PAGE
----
With the rise in solar energy micro-generation, many consumers are becoming interested in adding solar energy systems to their homes. However, a solar power system isn’t right for every home. There are many factors to take into consideration before jumping the gun and installing panels on your roof. It’s important to assess the pros and cons of home solar systems so you can determine whether or not it is an investment that will benefit you.
Owning a home solar power system can protect you from potentially rising costs of energy, as well as increase the value of your home. Studies have shown that homes with solar power systems generally increase in value. A solar power system could also be a great selling point for a home. However, it is important that before even considering solar, you focus on home energy efficiency. Improving energy efficiency, alone, can save energy expenses. Then, after you’ve improved your home’s energy efficiency, a solar power system may be able to produce more than enough electricity for your home.
Depending on what state you live in, your return on the solar power system can vary greatly. Different states offer different tax breaks for installing solar panels. On top of that, there are other incentives that are different in each state. For instance, some states may offer net metering, an agreement that if a home solar power system produces more electricity than it uses, the utility will purchase the extra energy at an agreed upon rate. However, not every state offers net metering, and even if it does, net metering can differ from utility to utility. Assessing the incentives and calculating the return on your solar power system is a great starting point if you are considering going solar.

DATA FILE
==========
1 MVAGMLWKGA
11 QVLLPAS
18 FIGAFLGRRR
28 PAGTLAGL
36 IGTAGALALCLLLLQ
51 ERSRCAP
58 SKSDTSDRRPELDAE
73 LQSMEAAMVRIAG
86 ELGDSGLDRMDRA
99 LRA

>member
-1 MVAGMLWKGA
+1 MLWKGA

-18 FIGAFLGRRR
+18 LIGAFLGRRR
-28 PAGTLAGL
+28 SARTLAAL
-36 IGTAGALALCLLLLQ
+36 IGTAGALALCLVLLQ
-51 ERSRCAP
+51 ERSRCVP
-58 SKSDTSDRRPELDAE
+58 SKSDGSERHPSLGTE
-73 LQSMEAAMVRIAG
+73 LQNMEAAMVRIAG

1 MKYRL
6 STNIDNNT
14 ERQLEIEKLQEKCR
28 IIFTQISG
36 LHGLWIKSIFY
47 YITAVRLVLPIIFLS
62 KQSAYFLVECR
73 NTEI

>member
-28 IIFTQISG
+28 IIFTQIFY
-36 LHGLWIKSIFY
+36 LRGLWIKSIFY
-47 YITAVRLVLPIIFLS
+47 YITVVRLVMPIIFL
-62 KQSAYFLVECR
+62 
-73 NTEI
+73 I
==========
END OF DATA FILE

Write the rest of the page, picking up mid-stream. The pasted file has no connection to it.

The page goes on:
It is important to remain tied to the electricity grid regardless of whether your state offers net metering or similar incentives. There may be some months that your home solar power system doesn’t generate enough to power your home. Even sunny California can have a particularly rainy, overcast month that does not provide an ample amount of UV rays. While solar panels will still generate energy, there’s a chance it will not match what you use. In this event, if tied to the grid, you won’t be without lights – you can purchase electricity from the utility to make up the difference.
If home solar is right for you – it’s a great investment, but it is not a small one. Be sure to assess your options; there are many ways to go about installing solar panels. If you don’t have thousands of dollars to pay out of pocket, or would prefer to avoid loans, there are companies that offer solar leases or Power Purchase Agreements (PPA).
Don’t decide to install home solar panels until you have a thorough understanding of the pros and cons, which vary from home to home. Do your homework and make an educated decision. When it comes down to it, if right for your home, a solar power system is a wonderful, clean energy, money-saving alternative to relying on utilities and electric companies for your power service. The bottom line is whether or not it’s right for your home.